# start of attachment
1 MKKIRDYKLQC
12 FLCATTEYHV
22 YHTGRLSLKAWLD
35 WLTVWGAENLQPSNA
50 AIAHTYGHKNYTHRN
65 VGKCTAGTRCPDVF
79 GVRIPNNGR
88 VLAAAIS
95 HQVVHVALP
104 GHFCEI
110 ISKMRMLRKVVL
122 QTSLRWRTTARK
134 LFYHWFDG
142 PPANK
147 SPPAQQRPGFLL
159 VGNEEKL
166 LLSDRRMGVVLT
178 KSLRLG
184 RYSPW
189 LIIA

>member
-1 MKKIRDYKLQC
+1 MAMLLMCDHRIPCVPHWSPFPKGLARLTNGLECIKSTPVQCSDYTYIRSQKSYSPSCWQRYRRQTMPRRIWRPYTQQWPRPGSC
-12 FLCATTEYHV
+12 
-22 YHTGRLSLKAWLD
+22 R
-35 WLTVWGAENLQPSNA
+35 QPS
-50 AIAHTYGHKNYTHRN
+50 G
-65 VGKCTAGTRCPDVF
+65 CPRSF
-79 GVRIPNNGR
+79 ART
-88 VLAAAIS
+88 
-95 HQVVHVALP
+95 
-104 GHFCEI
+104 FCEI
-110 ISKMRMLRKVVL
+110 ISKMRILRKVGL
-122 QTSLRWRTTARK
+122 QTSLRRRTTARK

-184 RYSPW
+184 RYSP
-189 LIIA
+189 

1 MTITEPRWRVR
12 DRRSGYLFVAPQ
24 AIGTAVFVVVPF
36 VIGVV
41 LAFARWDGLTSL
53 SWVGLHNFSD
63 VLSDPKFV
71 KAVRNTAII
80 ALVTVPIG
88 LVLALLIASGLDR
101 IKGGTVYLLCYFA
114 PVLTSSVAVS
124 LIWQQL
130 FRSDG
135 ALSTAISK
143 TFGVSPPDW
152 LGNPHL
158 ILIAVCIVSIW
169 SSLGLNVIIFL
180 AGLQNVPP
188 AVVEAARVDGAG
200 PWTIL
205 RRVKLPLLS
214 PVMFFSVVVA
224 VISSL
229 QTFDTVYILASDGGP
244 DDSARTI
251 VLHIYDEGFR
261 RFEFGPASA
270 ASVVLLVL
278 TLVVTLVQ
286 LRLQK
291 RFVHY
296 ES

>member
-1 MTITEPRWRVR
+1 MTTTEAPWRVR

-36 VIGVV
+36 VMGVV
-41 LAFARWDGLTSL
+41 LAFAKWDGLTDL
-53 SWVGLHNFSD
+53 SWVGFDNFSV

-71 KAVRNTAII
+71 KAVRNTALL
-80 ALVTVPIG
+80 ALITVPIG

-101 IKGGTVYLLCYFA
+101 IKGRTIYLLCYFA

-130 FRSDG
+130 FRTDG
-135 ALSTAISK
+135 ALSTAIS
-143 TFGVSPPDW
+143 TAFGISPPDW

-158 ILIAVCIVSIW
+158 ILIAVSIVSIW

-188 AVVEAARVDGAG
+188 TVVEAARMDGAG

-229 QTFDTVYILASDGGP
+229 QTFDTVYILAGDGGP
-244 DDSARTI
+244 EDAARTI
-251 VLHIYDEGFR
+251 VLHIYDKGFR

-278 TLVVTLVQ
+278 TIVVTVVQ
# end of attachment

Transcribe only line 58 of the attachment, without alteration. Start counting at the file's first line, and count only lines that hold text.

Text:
80 ALVTVPIG